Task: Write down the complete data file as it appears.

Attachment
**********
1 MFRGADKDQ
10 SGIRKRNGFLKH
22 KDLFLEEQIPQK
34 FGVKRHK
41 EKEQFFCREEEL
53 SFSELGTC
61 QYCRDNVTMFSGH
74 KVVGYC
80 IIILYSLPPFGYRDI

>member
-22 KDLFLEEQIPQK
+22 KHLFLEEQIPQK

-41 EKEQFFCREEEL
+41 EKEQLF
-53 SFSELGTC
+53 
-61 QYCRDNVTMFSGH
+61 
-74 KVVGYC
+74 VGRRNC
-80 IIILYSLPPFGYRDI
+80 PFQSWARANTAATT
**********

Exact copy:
1 MFRGADKDQ
10 SGIRKRNGFLKH
22 KDLFLEEQIPQK
34 FGVKRHK
41 EKEQFFCREEEL
53 SFSELGTC
61 QYCRDNVTMFSGH
74 KVVGYC
80 IIILYSLPPFGYRDI

>member
-22 KDLFLEEQIPQK
+22 KHLFLEEQIPQK

-41 EKEQFFCREEEL
+41 EKEQLF
-53 SFSELGTC
+53 
-61 QYCRDNVTMFSGH
+61 
-74 KVVGYC
+74 VGRRNC
-80 IIILYSLPPFGYRDI
+80 PFQSWARANTAATT